The last time I lived in West Virginia, officially, was in 2003.

Gov. Bob Wise was in the midst of a controversy surrounding an affair that would derail his administration. Many from the state, my age and younger, were leaving to fight the war in Afghanistan and Iraq. Many, as well, were leaving the state believing they could never find what they were looking for at home.

I was one of them. In 2003, I was a regional writer for The Clarksburg Exponent-Telegram. I was miserable and I thought it was because of my salary, my displeasure with the news side of the journalism world after being a sports writer, or even not being near the lights of a big city. It would take time to realize what was making me unhappy was my own personal life.

In search of happiness, and greener pastures, I took a flyer on a job in another town, in another state, but believing it would solve all my problems. I moved from one newsroom to another by picking up my notepad and moving to The Shelby Star in Shelby, N.C.

That was the summer of 2003. When I left, I swore I would never return to West Virginia other than to visit family and to watch my beloved Mountaineers.

For 16 years, though, I did just that. I stayed away other than family visits, funerals, and the occasional West Virginia game (though, I haven’t been to Mountaineer Field since the UConn game in 2007). Even though my address was different, I have long recognized that I never really left. I have always kept at least one foot in the Mountain State. I can name off state issues in West Virginia quicker than I can those facing Kentucky. I can get more frustrated with the lack of progress in Beckley, W.Va., than I do Paducah.

It has always been home. In a few weeks, I will be returning home. I’m going back to the Mountain State with a sense of excitement. I’m going home, also, with a deeper appreciation for the home state that came as a result of leaving for a period of time. This is the place I want to be with my family.

That doesn’t stop me, though, from having doubts about whether I can serve God well in West Virginia. No pastor is without their fair share of doubts or concerns about whether they are effective in the task God has called them to undertake. These doubts have escalated as I prepare to say goodbye to one congregation and begin to start with another.

A lot of my doubts and fear center around this phrase of Scripture: “no prophet is accepted in their own hometown.” (Luke 4:24) While Huntington is not my hometown, anyone from West Virginia will tell you the entire state is home.

A recent clip from Steve Harvey’s talk show is a perfect example of this. The clip is from a segment on his talk show where he interacts with two people on the street. They are from Beckley, W.Va. Immediately upon hearing this, Harvey reacts like anyone else from West Virginia when they see the Flying WV or green and white of Marshall University outside of the state. He begins to smile and beam with an excitement before shouting, “Beckley, West Virginia, baby! Let’s keep it alive! I like that!” Harvey is a native of West Virginia having been born near Welch, which is approximately 75 minutes from Beckley.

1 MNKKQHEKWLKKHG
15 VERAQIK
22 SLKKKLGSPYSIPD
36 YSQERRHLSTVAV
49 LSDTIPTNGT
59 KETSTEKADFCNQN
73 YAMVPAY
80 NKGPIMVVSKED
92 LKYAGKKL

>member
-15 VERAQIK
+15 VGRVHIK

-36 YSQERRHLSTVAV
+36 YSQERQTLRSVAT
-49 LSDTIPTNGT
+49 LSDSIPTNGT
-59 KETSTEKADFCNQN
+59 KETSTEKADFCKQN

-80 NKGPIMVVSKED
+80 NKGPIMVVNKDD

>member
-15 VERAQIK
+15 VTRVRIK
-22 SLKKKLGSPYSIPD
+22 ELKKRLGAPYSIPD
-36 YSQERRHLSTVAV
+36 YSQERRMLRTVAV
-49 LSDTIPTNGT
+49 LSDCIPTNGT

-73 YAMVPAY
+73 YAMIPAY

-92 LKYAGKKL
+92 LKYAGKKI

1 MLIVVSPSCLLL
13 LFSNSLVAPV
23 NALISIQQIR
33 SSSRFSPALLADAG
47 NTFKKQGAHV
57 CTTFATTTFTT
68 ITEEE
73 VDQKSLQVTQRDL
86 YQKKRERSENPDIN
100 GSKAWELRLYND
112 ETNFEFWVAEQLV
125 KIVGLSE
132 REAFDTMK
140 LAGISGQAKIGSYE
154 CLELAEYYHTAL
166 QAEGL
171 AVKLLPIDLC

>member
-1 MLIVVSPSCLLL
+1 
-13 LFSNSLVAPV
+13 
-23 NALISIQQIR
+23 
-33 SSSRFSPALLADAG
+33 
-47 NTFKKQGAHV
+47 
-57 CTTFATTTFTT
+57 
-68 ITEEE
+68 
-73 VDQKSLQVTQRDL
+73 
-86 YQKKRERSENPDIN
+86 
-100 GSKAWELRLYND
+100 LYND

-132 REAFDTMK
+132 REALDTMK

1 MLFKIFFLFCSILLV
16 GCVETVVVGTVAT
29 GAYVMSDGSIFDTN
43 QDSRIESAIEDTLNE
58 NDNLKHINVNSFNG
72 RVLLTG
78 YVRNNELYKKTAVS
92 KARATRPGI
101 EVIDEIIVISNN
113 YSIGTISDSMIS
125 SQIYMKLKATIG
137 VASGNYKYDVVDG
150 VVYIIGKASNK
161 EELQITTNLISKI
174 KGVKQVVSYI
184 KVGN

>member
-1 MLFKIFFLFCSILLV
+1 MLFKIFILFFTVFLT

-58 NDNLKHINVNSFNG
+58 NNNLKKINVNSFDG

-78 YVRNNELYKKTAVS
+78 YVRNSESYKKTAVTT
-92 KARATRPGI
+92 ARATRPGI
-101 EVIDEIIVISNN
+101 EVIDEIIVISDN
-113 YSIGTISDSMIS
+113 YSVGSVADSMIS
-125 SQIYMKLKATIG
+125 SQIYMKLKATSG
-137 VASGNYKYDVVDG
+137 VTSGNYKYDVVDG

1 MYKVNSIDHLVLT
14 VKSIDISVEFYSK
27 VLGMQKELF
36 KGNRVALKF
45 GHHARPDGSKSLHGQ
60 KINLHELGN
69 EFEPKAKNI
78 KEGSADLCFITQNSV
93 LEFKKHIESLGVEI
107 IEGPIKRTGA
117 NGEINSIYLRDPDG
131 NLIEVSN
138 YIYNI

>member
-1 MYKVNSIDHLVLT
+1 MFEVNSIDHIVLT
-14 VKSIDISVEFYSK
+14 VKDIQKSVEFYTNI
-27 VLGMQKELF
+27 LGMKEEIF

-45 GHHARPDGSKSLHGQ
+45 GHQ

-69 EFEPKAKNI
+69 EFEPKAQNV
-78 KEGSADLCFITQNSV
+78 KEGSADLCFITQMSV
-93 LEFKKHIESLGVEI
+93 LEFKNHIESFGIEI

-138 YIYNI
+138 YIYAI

It doesn’t matter. The entire state is your hometown. For the record, I have been known to share the same sense of excitement when I see someone wearing the Flying WV outside of West Virginia. This includes running into people from West Virginia while on a recent trip to the Holy Land.

All that being said, it is hard to be a prophet in your own hometown. Jesus experienced this in Nazareth. There he shared about his messianic purpose to welcome God’s reign to all people. It was not well-received by the community that quickly turned to thinking of Jesus in terms of his connection to the town and not the words he said. Not too long afterwards, the same people who knew Jesus throughout his early life were attempting to get rid of him.

While no pastor is Jesus, there are still the same concerns of being able to speak effectively and prophetically into places where we are deeply familiar. Can a prophet in their hometown truly speak on the injustices that exist? Can a prophet in their hometown express God’s pain at the struggles the people live into? Can a prophet truly point the people of their hometown towards a better way in God’s holy love?

These are things I am wrestling with as the boxes begin to accumulate all around me. They are not, however, questions that will prevent me from leading as God calls me to lead or speak when I believe it is necessary. As we learn with the story of Thomas (John 20:19-29), opportunities to grow in God’s love and our calling to share the love of God with all people come as we push forward through our doubts and questions.

We recognize them. We express them. We embrace them. But, too, we allow them to be spaces where God’s grace works in and us and through us to point us to a deeper sense of God’s love.

A work that is well needed, now, as I prepare to do something I never thought I would do again … go home.

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